Enhanced indexing is a financial term that describes an investment philosophy that is a hybrid of active and passive management. It is a term designed to describe any type of strategy that is employed in connection with index funds whose goal is to outperform certain benchmarks. In comparison to active management, enhanced indexing will attempt to garner modest returns but will do more than other passive management techniques.
An example of this might be employed with an investor who wants to short sell badly performing stocks from an index and will then take those funds to buy shares from a company that he feels will provide him with high returns. Savvy investors can significantly outperform stocks that do not perform well by using this type of strategy.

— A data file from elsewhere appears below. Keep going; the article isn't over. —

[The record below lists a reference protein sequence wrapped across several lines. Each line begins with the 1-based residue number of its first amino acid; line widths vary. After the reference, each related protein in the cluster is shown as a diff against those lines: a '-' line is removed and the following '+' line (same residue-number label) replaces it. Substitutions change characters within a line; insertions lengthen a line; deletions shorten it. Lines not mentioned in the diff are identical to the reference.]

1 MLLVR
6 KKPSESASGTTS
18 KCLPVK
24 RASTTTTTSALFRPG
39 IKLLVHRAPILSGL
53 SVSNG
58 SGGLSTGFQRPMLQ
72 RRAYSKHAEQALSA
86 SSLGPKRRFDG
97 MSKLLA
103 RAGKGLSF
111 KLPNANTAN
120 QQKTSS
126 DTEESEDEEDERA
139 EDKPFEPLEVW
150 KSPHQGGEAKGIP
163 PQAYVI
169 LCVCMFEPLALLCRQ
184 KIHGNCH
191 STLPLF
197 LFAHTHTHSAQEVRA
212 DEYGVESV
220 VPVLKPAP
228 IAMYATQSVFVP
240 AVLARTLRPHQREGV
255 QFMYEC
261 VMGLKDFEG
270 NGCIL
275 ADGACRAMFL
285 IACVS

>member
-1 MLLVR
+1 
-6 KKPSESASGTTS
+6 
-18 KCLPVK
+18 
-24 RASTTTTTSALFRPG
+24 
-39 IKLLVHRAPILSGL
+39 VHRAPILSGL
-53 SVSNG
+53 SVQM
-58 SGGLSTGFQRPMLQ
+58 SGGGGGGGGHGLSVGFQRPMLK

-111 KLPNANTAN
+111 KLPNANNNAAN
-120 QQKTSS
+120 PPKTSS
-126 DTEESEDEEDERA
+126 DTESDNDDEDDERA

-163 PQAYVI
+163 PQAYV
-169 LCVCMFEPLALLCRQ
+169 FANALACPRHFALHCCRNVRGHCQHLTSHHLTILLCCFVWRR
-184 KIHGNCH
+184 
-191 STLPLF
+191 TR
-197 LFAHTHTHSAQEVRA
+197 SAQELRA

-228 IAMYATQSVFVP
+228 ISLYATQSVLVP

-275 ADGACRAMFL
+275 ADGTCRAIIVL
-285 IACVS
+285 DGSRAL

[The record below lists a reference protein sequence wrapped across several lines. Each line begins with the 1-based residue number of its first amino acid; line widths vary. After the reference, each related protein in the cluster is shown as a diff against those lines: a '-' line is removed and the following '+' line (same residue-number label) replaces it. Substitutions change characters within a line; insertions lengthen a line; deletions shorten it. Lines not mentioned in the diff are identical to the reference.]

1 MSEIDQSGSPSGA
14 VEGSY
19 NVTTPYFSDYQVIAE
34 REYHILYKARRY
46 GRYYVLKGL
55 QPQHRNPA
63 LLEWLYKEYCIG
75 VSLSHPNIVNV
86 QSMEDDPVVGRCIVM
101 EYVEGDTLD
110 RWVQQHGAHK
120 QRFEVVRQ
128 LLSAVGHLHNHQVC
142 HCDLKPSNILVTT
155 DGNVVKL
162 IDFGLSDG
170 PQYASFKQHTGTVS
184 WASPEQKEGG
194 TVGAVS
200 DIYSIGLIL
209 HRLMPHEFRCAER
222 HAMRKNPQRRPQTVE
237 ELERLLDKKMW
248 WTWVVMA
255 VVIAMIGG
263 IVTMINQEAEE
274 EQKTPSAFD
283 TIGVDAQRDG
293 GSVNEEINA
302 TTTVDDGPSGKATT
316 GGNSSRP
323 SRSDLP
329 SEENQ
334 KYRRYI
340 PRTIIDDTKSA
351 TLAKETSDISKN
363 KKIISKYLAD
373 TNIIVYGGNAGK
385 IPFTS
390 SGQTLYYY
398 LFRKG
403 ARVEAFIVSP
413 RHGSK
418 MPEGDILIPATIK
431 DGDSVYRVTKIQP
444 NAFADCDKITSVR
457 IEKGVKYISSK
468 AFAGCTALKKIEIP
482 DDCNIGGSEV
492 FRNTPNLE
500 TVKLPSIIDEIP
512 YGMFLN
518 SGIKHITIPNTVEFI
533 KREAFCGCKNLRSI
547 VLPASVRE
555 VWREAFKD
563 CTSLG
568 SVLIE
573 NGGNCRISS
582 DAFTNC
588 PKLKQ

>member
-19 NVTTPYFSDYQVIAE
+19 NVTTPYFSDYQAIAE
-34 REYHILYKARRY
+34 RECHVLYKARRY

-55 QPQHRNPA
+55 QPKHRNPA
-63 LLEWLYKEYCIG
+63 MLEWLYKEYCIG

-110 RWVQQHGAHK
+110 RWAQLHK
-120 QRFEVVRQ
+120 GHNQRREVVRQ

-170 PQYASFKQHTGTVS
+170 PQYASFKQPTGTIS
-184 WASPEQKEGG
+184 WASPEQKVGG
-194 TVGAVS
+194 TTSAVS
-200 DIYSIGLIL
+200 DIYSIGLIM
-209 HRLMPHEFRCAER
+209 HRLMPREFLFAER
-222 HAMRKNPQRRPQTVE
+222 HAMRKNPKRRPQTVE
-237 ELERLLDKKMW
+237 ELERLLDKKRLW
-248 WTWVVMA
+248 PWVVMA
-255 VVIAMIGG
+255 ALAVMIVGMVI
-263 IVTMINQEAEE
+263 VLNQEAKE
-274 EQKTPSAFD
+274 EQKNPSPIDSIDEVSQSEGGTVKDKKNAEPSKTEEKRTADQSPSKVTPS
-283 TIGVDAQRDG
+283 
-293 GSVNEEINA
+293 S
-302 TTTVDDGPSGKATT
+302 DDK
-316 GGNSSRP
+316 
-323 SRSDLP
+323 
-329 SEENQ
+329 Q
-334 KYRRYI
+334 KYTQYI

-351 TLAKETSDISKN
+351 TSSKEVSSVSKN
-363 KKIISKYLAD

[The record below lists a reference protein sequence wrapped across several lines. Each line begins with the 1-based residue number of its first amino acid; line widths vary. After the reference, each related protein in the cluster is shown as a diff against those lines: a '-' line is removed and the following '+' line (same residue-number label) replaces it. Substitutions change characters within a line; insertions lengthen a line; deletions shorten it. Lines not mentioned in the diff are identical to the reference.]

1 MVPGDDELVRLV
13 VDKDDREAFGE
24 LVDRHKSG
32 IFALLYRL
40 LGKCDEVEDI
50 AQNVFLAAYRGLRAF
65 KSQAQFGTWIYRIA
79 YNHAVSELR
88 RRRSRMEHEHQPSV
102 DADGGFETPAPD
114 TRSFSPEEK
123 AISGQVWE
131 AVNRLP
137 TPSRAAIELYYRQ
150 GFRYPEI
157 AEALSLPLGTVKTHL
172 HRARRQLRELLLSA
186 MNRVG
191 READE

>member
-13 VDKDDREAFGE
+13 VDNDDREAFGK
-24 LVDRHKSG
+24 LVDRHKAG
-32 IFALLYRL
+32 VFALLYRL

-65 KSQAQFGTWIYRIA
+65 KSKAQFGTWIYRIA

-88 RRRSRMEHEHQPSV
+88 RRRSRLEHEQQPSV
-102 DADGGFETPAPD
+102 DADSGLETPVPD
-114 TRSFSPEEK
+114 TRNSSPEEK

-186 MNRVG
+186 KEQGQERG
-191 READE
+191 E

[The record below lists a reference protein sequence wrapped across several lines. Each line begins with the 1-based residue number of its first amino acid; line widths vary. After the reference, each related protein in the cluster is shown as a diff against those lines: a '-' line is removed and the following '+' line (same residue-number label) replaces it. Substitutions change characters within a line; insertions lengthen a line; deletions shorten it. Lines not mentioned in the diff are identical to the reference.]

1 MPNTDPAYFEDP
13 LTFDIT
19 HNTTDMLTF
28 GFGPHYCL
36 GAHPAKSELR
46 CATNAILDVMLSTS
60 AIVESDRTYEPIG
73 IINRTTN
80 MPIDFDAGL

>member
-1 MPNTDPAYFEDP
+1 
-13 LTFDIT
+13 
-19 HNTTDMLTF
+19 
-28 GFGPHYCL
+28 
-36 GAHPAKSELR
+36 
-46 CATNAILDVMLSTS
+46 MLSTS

This type of investing may seem more like passive management because investment managers are not able to veer very much from indices that are commercially available. These are indices that come from statistical bureaus such as Standard and Poor’s or The Frank Russell Company. The fees associated with enhanced indexing are lower and the turnover is lower, as well.
One might also argue that enhanced indexing is a bit like active management because it gives managers the freedom to take certain liberties with an underlying index. Doing so would keep transaction costs down in addition to reducing turnover. It is also a way to maximize tax benefits.
The strategies that you will find with enhanced indexing include enhanced cash, index construction enhancements, exclusion rules, trading enhancements, portfolio construction enhancements and tax-managed strategies.